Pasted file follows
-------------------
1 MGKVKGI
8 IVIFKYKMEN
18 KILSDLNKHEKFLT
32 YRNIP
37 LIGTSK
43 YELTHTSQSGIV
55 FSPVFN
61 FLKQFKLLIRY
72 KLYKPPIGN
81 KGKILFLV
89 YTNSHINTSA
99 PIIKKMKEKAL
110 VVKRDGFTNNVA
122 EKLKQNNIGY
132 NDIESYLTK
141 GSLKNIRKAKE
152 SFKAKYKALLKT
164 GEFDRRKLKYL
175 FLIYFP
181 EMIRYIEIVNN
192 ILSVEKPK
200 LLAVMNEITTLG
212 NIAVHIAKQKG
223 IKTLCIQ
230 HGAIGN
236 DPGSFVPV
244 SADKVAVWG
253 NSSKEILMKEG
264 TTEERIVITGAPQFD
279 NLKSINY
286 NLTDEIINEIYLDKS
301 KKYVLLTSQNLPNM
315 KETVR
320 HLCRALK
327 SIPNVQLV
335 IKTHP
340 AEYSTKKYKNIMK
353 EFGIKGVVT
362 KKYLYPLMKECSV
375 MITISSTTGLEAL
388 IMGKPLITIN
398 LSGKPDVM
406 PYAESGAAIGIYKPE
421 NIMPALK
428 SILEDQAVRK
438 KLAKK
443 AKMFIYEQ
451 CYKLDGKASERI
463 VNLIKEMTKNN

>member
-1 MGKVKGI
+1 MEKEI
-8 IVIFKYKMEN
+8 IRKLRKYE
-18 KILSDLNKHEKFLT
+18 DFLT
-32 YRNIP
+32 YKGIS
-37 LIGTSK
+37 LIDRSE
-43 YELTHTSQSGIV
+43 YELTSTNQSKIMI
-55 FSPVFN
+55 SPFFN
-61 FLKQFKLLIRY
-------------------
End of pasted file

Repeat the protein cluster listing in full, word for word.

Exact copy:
1 MGKVKGI
8 IVIFKYKMEN
18 KILSDLNKHEKFLT
32 YRNIP
37 LIGTSK
43 YELTHTSQSGIV
55 FSPVFN
61 FLKQFKLLIRY
72 KLYKPPIGN
81 KGKILFLV
89 YTNSHINTSA
99 PIIKKMKEKAL
110 VVKRDGFTNNVA
122 EKLKQNNIGY
132 NDIESYLTK
141 GSLKNIRKAKE
152 SFKAKYKALLKT
164 GEFDRRKLKYL
175 FLIYFP
181 EMIRYIEIVNN
192 ILSVEKPK
200 LLAVMNEITTLG
212 NIAVHIAKQKG
223 IKTLCIQ
230 HGAIGN
236 DPGSFVPV
244 SADKVAVWG
253 NSSKEILMKEG
264 TTEERIVITGAPQFD
279 NLKSINY
286 NLTDEIINEIYLDKS
301 KKYVLLTSQNLPNM
315 KETVR
320 HLCRALK
327 SIPNVQLV
335 IKTHP
340 AEYSTKKYKNIMK
353 EFGIKGVVT
362 KKYLYPLMKECSV
375 MITISSTTGLEAL
388 IMGKPLITIN
398 LSGKPDVM
406 PYAESGAAIGIYKPE
421 NIMPALK
428 SILEDQAVRK
438 KLAKK
443 AKMFIYEQ
451 CYKLDGKASERI
463 VNLIKEMTKNN

>member
-1 MGKVKGI
+1 MEKEI
-8 IVIFKYKMEN
+8 IRKLRKYE
-18 KILSDLNKHEKFLT
+18 DFLT
-32 YRNIP
+32 YKGIS
-37 LIGTSK
+37 LIDRSE
-43 YELTHTSQSGIV
+43 YELTSTNQSKIMI
-55 FSPVFN
+55 SPFFN
-61 FLKQFKLLIRY